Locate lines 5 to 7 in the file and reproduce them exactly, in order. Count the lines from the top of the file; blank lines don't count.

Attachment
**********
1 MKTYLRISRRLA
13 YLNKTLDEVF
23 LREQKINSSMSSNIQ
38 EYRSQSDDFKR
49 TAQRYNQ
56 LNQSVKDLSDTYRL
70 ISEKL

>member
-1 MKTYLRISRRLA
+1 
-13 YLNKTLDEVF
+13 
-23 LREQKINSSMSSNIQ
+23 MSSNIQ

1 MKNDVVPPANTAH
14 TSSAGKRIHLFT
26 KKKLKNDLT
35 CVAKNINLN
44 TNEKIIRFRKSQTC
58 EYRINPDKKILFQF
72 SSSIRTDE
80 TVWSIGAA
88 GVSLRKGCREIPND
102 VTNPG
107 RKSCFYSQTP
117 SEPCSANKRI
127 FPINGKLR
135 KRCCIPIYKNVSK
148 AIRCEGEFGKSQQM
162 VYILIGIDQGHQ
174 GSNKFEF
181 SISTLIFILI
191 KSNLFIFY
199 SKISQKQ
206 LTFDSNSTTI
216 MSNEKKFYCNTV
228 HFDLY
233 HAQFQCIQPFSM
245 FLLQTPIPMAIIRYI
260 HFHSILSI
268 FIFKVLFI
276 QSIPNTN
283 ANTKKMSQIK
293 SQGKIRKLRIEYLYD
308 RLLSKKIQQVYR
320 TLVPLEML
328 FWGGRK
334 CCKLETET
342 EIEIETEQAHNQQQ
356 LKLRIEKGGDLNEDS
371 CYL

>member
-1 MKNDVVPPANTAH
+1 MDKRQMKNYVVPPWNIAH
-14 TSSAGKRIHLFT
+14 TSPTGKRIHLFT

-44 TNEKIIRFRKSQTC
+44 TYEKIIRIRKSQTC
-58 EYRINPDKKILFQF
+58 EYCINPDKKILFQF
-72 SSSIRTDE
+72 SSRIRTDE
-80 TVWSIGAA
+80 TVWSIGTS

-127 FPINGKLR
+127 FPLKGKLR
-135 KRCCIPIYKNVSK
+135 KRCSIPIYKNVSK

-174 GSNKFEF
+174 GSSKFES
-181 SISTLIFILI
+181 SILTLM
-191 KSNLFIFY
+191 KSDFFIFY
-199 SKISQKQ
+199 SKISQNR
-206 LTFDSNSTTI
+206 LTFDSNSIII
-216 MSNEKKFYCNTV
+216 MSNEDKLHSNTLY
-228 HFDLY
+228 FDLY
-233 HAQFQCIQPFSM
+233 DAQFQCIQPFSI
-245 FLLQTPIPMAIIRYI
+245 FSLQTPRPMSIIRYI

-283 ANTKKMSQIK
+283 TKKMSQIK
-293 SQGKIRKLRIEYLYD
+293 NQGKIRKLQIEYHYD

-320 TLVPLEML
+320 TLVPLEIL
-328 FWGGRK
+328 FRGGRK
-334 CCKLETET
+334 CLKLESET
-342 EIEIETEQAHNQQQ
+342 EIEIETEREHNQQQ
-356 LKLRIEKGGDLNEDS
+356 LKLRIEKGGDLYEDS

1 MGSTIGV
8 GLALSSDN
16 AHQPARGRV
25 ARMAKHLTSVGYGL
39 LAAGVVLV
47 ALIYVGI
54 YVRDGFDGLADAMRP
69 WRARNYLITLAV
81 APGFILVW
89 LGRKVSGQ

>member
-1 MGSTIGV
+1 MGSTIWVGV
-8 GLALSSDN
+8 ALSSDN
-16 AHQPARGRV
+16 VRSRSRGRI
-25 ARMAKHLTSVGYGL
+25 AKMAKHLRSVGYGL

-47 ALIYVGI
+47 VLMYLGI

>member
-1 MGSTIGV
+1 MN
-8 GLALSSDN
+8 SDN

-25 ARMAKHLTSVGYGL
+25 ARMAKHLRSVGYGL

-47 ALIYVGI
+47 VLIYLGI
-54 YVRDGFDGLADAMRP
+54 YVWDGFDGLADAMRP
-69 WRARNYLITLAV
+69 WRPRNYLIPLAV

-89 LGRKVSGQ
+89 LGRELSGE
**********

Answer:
49 TAQRYNQ
56 LNQSVKDLSDTYRL
70 ISEKL